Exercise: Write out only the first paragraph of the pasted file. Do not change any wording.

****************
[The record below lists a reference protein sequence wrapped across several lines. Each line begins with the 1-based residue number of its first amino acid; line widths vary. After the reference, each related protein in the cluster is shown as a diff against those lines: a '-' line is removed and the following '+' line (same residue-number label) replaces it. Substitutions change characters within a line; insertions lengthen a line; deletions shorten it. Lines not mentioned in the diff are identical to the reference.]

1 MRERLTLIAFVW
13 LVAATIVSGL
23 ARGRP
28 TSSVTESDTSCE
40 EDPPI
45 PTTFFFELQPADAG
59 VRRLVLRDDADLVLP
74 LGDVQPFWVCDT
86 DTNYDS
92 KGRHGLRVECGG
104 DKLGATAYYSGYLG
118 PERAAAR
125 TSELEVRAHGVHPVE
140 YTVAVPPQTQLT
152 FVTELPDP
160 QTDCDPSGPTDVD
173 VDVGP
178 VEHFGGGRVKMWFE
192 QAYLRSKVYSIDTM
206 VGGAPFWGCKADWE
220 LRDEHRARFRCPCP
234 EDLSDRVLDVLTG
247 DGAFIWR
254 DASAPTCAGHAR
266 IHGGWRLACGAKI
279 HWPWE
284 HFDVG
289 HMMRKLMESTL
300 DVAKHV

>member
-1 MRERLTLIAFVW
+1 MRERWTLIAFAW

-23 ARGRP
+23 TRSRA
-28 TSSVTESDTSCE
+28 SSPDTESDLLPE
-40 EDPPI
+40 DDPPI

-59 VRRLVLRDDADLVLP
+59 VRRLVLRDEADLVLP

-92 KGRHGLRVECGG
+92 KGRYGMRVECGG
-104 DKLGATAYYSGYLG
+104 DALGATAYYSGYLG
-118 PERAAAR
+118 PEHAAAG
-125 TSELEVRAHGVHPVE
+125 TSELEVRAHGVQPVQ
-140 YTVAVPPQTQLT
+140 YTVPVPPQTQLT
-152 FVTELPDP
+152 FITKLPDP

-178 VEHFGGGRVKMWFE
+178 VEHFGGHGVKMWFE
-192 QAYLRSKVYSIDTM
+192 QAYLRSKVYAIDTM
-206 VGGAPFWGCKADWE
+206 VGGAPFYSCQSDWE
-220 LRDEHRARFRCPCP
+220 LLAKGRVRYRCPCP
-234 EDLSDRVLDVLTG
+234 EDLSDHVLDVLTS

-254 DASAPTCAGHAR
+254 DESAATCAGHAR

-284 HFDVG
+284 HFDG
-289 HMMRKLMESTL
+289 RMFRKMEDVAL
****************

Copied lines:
[The record below lists a reference protein sequence wrapped across several lines. Each line begins with the 1-based residue number of its first amino acid; line widths vary. After the reference, each related protein in the cluster is shown as a diff against those lines: a '-' line is removed and the following '+' line (same residue-number label) replaces it. Substitutions change characters within a line; insertions lengthen a line; deletions shorten it. Lines not mentioned in the diff are identical to the reference.]